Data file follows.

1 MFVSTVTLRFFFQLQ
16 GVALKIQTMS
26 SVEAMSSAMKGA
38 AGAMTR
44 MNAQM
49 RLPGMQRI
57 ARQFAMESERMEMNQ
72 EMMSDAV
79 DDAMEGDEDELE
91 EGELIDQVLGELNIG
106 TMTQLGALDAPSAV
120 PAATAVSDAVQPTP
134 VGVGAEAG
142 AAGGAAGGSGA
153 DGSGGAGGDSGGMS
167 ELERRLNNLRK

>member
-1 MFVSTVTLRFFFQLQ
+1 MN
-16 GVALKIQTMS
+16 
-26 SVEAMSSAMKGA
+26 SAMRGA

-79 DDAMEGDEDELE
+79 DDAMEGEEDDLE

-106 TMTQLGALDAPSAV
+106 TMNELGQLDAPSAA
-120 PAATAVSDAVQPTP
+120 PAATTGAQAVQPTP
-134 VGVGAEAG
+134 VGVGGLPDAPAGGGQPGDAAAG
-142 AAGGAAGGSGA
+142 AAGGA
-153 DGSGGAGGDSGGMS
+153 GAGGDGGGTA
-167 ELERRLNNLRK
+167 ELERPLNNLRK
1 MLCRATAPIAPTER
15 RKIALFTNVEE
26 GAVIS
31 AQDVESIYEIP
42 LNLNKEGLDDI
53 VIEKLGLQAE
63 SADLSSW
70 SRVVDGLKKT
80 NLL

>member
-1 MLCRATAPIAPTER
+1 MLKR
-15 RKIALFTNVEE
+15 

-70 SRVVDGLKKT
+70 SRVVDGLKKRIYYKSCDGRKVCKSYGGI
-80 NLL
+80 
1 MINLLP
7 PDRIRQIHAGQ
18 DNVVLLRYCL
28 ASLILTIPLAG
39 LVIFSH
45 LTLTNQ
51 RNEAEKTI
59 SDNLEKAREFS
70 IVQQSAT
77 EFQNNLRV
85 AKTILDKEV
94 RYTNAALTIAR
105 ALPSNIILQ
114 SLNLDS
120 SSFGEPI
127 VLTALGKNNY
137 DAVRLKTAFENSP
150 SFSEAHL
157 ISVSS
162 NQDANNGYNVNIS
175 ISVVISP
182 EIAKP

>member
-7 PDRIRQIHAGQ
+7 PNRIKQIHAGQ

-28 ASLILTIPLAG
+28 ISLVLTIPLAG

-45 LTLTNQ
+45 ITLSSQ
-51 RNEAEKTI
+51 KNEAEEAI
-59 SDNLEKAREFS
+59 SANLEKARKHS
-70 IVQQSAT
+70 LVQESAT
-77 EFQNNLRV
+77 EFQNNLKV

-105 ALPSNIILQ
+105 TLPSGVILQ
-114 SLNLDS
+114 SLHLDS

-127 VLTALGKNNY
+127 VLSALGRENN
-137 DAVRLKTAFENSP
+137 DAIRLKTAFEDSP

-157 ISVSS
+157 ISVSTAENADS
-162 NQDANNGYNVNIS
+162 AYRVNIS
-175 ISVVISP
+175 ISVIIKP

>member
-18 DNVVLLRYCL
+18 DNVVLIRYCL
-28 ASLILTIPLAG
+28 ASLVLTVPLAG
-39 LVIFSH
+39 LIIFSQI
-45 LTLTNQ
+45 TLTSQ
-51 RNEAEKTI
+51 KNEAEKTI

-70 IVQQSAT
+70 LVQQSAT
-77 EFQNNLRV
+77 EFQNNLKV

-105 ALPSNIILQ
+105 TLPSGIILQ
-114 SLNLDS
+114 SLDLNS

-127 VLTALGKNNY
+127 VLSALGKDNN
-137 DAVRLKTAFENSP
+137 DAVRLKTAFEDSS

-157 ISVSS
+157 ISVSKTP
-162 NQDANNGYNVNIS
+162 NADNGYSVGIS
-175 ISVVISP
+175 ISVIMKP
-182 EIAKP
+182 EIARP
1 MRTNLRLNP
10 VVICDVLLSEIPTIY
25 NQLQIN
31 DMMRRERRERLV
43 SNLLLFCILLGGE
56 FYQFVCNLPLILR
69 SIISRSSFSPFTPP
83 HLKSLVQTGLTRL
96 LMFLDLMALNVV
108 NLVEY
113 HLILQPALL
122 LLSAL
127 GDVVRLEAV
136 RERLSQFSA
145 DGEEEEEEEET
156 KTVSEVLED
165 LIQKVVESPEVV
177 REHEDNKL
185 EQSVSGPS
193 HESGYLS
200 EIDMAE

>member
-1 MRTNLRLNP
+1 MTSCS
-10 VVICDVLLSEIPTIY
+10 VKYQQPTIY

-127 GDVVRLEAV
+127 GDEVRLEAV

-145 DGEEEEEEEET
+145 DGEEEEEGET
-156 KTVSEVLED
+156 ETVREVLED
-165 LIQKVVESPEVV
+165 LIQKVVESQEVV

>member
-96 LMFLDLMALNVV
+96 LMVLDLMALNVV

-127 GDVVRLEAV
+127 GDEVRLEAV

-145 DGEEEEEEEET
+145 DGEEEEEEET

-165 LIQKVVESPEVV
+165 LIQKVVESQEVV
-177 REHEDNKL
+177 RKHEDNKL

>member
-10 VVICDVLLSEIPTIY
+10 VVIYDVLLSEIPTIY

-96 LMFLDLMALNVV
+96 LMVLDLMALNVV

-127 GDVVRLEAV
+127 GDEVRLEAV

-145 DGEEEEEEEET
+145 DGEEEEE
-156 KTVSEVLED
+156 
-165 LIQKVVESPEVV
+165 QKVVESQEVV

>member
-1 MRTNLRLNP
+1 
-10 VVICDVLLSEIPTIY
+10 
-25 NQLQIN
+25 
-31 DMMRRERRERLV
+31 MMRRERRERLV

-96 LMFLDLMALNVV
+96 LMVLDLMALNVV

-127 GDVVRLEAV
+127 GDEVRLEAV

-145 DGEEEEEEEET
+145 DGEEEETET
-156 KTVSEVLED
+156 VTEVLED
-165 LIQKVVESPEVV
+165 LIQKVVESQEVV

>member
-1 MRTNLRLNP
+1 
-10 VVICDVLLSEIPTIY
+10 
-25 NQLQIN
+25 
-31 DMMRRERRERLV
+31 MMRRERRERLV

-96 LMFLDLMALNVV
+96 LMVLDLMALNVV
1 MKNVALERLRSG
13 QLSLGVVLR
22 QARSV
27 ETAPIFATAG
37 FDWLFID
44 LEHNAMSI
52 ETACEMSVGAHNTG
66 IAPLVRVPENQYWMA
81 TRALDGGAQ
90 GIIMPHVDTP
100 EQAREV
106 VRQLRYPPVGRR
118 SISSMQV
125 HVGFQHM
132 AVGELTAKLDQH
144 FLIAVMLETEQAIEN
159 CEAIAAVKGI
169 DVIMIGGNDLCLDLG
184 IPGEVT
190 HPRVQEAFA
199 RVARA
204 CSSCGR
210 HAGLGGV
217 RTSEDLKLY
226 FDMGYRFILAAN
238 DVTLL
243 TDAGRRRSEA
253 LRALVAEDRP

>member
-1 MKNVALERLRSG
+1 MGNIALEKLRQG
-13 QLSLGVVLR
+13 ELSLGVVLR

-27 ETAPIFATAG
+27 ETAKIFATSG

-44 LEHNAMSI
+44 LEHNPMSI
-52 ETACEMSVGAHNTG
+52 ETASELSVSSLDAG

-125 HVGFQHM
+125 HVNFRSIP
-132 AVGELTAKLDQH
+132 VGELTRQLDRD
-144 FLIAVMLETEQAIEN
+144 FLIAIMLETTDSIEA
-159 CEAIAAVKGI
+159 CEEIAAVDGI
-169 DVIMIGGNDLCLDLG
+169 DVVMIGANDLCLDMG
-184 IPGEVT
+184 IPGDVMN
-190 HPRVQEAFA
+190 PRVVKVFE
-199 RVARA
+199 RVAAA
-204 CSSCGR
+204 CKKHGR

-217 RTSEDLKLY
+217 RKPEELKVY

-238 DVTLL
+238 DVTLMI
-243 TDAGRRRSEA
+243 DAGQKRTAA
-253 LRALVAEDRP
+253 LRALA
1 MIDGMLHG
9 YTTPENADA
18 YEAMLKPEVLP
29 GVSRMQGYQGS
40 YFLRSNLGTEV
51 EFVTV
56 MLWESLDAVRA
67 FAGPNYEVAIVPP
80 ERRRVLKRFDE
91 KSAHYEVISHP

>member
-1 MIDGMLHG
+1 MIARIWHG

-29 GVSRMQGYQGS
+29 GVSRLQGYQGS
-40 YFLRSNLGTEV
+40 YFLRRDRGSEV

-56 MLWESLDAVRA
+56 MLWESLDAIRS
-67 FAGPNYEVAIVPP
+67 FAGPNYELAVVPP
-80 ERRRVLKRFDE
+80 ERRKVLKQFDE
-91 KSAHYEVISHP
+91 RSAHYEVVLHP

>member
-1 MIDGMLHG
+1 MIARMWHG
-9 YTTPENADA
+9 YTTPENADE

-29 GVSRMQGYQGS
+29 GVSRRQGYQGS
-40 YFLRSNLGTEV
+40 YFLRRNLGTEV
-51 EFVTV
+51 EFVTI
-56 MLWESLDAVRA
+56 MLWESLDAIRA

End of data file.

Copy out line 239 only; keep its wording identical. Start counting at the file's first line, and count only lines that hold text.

125 HVGFQHM